(865) 357-7370 kim@sdp-planning.com

If you have always given to a 501(C)(3) charity (a church, school, hospital, etc.), you are acutely aware that your charitable contributions now have to exceed $12,000 for an individual or $24,000 for a married couple before you can itemize under the new law. 

Simply put, you may have your RMD’s (beginning at age 70 ½ and beyond) from your IRA, 401k, etc., sent directly from your retirement account to the charity…it never touches your hands (bank account).  It is not treated as income!  This is called a Qualifying Charitable Distribution (QCD). 

Your accountant will have to do the “work” on your return, but it may be well worth your time to do this if you no longer have enough deductions to itemize, but you still make charitable contributions.   If the charity does not send you an acknowledgment, then you need to request a statement that it was received, the date, and the amount, just in case the IRS ever asks.  You will get a 1099R, but that is where the accountant does the work on the return so it never really shows up as income.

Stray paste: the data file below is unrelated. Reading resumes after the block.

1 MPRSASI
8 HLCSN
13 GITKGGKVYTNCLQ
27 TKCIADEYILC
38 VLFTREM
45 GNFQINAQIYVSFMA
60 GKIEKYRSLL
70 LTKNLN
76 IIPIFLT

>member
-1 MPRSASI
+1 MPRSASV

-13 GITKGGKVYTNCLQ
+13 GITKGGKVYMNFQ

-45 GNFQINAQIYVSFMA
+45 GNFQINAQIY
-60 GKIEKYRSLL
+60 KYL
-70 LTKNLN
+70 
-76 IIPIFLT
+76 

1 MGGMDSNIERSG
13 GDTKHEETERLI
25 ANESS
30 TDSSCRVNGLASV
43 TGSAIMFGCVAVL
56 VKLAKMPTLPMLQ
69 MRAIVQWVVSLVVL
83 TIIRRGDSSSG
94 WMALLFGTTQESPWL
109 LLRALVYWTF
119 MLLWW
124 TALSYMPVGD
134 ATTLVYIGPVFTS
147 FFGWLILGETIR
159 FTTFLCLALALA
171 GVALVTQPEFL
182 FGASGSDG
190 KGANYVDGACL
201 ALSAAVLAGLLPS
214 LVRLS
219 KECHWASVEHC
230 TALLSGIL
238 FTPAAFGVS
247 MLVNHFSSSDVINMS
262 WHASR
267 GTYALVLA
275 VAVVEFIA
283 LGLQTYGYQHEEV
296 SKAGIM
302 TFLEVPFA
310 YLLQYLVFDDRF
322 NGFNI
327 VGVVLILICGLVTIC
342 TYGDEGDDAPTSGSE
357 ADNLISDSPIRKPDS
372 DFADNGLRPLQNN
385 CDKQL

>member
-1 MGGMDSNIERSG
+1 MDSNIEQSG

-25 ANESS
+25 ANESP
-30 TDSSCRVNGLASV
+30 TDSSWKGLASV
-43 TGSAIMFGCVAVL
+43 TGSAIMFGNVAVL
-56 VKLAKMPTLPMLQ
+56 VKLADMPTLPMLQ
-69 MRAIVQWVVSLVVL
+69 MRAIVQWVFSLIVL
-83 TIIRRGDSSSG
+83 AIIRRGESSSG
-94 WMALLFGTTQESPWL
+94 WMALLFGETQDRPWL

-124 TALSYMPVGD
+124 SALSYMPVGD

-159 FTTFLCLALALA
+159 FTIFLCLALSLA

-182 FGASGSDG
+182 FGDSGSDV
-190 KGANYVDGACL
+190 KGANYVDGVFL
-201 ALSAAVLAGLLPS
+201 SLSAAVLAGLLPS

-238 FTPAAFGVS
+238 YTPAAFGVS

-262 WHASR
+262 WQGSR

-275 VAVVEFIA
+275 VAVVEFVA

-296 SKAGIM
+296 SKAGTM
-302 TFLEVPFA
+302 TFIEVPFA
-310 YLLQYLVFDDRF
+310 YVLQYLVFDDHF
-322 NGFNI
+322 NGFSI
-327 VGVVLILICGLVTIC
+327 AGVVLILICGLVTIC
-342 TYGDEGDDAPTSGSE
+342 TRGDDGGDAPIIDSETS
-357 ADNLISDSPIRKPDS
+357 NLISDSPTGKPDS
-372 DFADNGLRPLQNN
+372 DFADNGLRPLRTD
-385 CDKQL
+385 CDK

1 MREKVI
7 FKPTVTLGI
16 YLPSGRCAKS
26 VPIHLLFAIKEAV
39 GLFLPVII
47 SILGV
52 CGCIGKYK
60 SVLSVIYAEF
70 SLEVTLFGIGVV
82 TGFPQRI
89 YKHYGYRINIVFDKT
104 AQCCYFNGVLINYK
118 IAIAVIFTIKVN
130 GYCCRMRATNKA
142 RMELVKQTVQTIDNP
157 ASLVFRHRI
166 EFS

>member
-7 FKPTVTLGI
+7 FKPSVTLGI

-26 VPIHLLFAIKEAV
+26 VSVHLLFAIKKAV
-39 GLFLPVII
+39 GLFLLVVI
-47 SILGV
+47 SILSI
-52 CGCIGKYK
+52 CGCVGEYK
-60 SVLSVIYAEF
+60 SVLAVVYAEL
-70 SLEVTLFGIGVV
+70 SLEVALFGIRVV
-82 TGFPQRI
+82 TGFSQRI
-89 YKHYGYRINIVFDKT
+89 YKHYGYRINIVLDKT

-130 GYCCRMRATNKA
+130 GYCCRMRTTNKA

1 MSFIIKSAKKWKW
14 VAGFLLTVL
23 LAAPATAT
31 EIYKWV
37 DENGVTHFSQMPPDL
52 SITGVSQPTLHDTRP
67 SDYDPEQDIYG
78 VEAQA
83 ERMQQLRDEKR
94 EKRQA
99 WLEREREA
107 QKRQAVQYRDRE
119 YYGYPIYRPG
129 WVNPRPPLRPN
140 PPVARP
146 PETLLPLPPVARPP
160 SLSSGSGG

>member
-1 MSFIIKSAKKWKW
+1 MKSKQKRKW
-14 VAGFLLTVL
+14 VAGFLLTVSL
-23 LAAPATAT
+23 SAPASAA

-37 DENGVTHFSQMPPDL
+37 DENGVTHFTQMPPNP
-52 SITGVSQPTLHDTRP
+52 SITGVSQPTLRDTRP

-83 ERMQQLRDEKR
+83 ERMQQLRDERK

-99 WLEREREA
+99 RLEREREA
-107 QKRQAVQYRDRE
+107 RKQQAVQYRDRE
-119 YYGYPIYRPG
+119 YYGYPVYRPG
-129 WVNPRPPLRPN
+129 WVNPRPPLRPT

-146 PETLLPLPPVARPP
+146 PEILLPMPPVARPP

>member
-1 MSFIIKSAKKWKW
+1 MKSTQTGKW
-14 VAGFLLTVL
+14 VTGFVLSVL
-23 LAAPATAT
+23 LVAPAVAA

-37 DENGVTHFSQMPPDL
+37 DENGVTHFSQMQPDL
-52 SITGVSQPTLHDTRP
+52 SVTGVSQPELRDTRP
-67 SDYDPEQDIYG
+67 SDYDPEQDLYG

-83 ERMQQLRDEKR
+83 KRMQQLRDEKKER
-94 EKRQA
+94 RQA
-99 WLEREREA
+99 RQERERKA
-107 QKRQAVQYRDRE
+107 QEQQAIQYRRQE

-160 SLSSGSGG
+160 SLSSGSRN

You may give to one or more charities so long as the total does not exceed your RMD for that year.  Talk to your accountant for more details, but it could save you several thousand dollars each year if your contributions are normally several thousand dollars.